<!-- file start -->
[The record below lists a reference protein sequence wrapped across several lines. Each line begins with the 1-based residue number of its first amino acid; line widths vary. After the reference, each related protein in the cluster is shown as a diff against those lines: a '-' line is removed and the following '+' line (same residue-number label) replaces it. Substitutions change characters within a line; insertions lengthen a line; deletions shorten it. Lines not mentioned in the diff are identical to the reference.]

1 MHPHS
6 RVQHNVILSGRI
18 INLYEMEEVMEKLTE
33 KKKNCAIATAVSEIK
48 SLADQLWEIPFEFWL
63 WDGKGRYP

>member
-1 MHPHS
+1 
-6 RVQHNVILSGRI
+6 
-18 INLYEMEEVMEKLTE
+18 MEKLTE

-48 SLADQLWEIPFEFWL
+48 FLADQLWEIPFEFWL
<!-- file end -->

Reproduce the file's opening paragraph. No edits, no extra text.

[The record below lists a reference protein sequence wrapped across several lines. Each line begins with the 1-based residue number of its first amino acid; line widths vary. After the reference, each related protein in the cluster is shown as a diff against those lines: a '-' line is removed and the following '+' line (same residue-number label) replaces it. Substitutions change characters within a line; insertions lengthen a line; deletions shorten it. Lines not mentioned in the diff are identical to the reference.]